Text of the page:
This week we will talk about an emerging phenomena in the Digital World – it’s a Marie Kondo style of Digital Tidying up!  The digital space is carefully managed by gurus of the marketing world who understand, just like those whose knowledge and talent has us buying more than planned in the supermarket, how to keep us online for longer.  After hearing Cal Newport’s podcast about his 1,600 participant strong research study threw up some awareness of how this undercurrent manipulation of our screen time has some serious negative side effects on our psychological wellbeing, our physical and emotional wellbeing and of course, I would add our ability to stay present in the moment and focus what once was a brain we were able to harness before our concentration became less than that of a goldfish!  Professor Newport is saying that “Focus is the new IQ” and his young life is testement to how he has harnessed his own brain power and kept away from all unnecessary things digital.  Here is an good interview with him explaining the subject:

I bought and really enjoyed reading his new book on Digital Minimalism and as you know left Facebook, Instagram and Twitter as well as putting some of his other advices into practice and gained a whole lot more hours per week to video Yoga notes for you all so it has really paid off for me!  I will continue to collect interesting videos playlist on the subject as I believe taking on these principles first and foremost in life is the foundation of Spiritual Growth.  You can follow the playlist here.

If you feel tight in the hips, it is likely that the muscles that fascilitate the rotation of the hips are most at fault and this will also affect your gait, your experience of tightness in the back and potentially affect the alignment of your knees, causing pain and as we age, a wearing away of the bone and stress on the ligaments. Please avoid excessive strain during a Somatic Class. Trying too hard will negate the good effects of the flows.

In class this week, we start with a Somatic flow enjoying some mat work which helps us to retrain our spinal twisting muscles. The first is a very relaxing warm up called a Body Yawn. Here you cross the Left leg over the right and twist to the right. The yawn part is a reach up with the left arm which helps to release tension in the low back and gives a lovely length down the side body. In particular, the Latissimus Dori is lengthen in this Somatic Flow as we are reaching up with our arms and pushing the hip away.

It also helps you to breath into your diaphragm more and stops you over breathing into the belly because you are twisted. This can be a lovely preparation for meditation or even for sleep at night as you can perform it in bed.


In our IT BAND PANDICULATION we will release several muscles at play in hip tension, especially those that muscles and ligaments that show up as tight when we are internally rotating the hip. These are often a part of knee pain as well as they are putting torque on the hip!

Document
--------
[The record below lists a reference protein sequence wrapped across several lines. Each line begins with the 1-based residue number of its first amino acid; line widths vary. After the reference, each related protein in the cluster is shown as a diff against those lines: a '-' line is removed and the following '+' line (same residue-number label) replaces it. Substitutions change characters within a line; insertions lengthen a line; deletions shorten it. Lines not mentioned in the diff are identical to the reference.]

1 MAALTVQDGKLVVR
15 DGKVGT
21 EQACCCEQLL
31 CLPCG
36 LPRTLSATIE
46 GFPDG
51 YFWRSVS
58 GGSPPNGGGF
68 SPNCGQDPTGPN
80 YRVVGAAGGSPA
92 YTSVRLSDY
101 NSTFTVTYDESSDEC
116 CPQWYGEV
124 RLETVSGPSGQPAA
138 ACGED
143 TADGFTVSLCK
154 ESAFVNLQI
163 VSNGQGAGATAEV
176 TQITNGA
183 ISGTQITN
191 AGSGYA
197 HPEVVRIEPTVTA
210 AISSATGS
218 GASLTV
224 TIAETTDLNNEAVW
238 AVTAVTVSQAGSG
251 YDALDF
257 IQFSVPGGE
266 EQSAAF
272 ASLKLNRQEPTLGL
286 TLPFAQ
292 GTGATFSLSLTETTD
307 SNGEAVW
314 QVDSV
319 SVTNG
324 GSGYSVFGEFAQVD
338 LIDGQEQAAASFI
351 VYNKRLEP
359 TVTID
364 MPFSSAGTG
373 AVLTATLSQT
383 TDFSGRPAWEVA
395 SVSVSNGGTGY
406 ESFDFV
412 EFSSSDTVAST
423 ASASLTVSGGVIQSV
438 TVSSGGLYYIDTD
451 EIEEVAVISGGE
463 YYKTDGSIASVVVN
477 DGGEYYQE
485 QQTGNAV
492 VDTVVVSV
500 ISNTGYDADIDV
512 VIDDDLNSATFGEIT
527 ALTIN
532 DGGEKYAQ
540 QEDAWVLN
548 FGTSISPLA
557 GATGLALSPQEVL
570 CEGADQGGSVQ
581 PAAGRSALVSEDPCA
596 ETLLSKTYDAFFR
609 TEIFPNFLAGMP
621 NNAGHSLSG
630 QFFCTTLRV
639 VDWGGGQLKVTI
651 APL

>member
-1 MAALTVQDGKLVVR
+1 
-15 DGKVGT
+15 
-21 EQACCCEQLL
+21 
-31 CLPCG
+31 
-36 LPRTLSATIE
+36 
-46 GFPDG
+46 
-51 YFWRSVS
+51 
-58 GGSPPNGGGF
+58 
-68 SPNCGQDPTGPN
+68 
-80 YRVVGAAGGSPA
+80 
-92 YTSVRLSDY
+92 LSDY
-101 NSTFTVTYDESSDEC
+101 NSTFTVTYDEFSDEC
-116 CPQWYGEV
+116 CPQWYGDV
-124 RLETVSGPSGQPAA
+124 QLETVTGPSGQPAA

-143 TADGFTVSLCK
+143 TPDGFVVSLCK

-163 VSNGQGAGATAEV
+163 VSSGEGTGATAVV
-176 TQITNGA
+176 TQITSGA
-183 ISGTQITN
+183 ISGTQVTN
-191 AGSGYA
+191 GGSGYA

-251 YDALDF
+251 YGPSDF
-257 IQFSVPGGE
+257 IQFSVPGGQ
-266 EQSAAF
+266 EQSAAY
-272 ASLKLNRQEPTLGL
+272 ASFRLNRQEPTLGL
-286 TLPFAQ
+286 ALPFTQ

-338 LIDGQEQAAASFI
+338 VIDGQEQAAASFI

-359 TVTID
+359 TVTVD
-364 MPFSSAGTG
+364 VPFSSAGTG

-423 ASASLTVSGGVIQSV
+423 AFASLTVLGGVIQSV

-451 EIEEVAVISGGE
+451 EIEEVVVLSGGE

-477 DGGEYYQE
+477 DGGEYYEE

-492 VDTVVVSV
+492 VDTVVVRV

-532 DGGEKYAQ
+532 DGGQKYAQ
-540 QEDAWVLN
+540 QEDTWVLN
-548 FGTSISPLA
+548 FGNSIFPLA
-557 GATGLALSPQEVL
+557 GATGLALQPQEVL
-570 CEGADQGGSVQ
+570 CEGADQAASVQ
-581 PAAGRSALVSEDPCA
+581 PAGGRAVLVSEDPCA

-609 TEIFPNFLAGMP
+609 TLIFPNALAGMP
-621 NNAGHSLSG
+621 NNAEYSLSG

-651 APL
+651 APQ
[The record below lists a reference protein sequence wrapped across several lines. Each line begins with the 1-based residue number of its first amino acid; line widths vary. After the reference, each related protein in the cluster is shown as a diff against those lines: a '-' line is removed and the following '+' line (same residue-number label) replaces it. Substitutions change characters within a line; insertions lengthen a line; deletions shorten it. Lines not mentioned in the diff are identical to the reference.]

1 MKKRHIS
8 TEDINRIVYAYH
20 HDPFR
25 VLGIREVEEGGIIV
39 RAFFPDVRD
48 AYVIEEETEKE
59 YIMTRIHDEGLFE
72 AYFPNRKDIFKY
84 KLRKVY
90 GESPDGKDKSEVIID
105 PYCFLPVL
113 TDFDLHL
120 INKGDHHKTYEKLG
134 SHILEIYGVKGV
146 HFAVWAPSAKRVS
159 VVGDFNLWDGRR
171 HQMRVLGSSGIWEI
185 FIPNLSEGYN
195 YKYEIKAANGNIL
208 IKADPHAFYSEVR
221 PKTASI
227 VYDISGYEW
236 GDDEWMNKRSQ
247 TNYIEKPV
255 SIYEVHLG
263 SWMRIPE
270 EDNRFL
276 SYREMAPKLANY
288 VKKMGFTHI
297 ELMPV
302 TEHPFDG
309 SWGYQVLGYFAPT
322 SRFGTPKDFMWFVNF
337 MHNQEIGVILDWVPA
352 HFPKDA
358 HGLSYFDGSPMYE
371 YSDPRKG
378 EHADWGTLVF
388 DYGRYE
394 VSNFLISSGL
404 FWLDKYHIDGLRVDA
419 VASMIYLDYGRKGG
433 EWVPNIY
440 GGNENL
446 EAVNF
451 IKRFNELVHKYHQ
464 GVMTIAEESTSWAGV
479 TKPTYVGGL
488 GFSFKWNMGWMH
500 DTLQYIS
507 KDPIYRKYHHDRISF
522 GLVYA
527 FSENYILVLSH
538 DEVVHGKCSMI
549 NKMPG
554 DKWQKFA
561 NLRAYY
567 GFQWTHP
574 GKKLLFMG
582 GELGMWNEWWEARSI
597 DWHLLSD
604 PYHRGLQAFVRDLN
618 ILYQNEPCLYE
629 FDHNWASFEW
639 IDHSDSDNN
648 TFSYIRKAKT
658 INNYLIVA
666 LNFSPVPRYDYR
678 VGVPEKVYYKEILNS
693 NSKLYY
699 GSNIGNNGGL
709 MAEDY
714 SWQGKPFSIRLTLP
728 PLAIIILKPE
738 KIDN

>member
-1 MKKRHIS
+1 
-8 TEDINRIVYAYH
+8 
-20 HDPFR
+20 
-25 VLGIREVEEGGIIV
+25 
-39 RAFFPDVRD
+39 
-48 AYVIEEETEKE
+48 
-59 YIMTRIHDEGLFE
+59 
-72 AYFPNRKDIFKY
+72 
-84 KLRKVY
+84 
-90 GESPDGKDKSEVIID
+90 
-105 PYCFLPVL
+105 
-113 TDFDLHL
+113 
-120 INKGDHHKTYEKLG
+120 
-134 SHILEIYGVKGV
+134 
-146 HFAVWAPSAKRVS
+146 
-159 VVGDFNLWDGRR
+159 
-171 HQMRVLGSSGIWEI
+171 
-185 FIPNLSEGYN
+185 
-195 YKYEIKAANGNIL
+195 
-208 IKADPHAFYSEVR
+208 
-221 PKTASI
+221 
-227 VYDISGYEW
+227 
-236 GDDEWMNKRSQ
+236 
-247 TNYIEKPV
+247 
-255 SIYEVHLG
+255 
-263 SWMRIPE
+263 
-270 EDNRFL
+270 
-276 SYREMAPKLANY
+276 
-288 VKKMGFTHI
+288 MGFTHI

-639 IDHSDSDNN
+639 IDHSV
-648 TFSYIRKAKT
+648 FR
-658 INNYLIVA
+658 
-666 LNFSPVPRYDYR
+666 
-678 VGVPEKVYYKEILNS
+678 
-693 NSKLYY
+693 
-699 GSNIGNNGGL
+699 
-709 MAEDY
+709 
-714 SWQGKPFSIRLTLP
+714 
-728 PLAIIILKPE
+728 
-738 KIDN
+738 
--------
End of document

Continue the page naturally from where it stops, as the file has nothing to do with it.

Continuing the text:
As you can see this fibrous tract (shown in yellow in the picture) runs all the way down the outside edge of our leg and ends at the knee where it helps the knee cap stay in it’s rightful position. You’ll also notice the Gluteus Maximus (biggest of the butt muscles) attaches to the tract and this flow also helps to release tension in your Glute which is said to be the “seat” of anger!

Start lying flat and wiggle your legs in and out, taking a measure of how far inward they naturally turn. Then bend the knees up to prepare for the twist. As we twist in this movement, we have the opposite leg on the top, so we put left leg over right and twist to the left this time. Only go as far as you naturally rest. As you send your legs left, the head turns right and you can gently bring your right shoulder blade in toward your spine at this point. The Pandiculation starts when we draw the bottom knee down toward the ground with our top leg. The bottom knee resists for a couple of breaths before allowing the top leg to “win” the race. This releases the outer thigh on the right and allows the leg to internally rotate further. You will naturally move over to the inside of the right foot as your leg bone rotates inwards more deeply. Rest in this position and repeat the action twice more. You will end up much more internally rotated than you normally do in the right leg


Because we have just done such strong release to encourage our maximum internal rotation of the leg bone in the hip, we are now going to counterbalance that with a Pandiculation to externally rotate the hips further. If kneeling poses a problem, this can be done in a chair, using your elbows, instead of the floor to press against. Wait for a future video for the full explanation of this.

Start on your back to note the turn out of the hips as you lay there naturally with legs wider than hip width. This is our starting point.

Then come on to your side, then use your arms to press up on to all fours.

Widen the knees to further than hip width apart.

If you have shoulder issues, you may wish to do this on your hands, otherwise, come down on to elbows. The top half of your body can remain completely relaxed.

Now we are going to pandiculate the inner thigh muscles to release the femur to externally rotate further in the hip socket. Listen to your body, this can be an extremely strong move!

Have your ankles in line with your knees, flexed at the ankle

Squeeze the inner thighs in, pressing your knees into the floor and toward each other. Hold for 2 breaths.

Now slowly release the knees further apart. Check your feet are still flexed.

Repeat x 4. In between Pandiculation, you can rock the hips forwards and back. Avoid the feet coming toward each other.

When you have finished, lie on your back with legs a little wider than hip width and allow the feet to turn out. Notice how much further they are turned out after this hip release flow to encourage external rotation.